Original scripts from TV drama Taggart have been donated to a university to help the next generation of screen writers.
Blythe Duff, who played Jackie Reid in the famous police drama, has handed her scripts from 95 episodes to the archives at Glasgow Caledonian University (GCU), along with memorabilia including books, press cuttings, photographs and awards.
Students from GCU’s course in TV fiction writing will now use the scripts as part of their studies but the archive will also be open to the public to take a look at the scripts, some of which had to be rewritten after the death of Mark McManus who played Taggart.
Duff made her first on-screen appearance in the episode Death Comes Softly in 1990 and was part of the final cast in the last episode screened by STV, called Ends of Justice in 2010.
She said: “The archive is open to everyone. The public can come in and spend an afternoon browsing through the scripts.
“There is a real warmth towards Taggart among the public and a fondness for Mark McManus, in particular.
“There are landmark episodes in there, such as the 50th and 100th Taggart, but also ones that had to be rewritten after Mark passed away.
“Everyone has a Taggart story, whether it’s their auntie’s house being used to film in or their street being featured in an episode, and it’s not just in Glasgow, we filmed all over Scotland.
“It would be great, in the future, if the public could add their own papers and photographs to the archive, to collate more evidence of the show.”
The donation comes as the university marks the tenth anniversary of its MA TV Fiction Writing course.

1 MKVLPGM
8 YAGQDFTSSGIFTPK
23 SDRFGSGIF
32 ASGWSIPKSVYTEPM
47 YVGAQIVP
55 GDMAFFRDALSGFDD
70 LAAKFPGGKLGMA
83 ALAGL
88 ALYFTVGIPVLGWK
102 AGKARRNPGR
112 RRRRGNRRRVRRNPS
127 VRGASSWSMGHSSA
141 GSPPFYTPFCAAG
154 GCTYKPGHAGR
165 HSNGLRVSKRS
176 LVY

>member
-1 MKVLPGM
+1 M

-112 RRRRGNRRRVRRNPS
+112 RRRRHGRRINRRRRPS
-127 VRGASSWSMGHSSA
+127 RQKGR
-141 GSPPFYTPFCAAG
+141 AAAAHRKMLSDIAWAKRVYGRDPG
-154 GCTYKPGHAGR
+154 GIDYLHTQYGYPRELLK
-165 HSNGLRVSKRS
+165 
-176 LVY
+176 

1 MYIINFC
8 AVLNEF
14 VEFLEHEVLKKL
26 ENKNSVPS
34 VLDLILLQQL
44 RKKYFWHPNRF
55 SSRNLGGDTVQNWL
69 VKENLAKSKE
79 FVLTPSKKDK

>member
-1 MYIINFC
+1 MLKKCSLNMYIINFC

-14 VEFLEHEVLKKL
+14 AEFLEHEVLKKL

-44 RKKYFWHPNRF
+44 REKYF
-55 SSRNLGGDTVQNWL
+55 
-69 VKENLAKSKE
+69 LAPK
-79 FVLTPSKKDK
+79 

Graduates from the course have worked on shows, including EastEnders, Casualty and Holby City, while Lorna Martin recently became the first graduate to devise and write her own series, Women on the Verge, screened on channel W.
She added: “The old studios used to be up in Port Dundas, which is close to GCU, so it seems fitting that the archive will be here.
“The fact that students from the MA TV Fiction Writing course will also be able to benefit from having access to the scripts is brilliant.
“TV is changing so quickly and, as everything goes digital, it’s important to retain a link with the past.”
Carole McCallum, GCU’s archivist, added: “The collection tells the story of Taggart but it also tells the story of Blythe Duff, of a female breaking into a male-dominated industry.
“Taggart and Glasgow go hand in hand. Having the archive here brings the scripts to life and returns the show to the people.”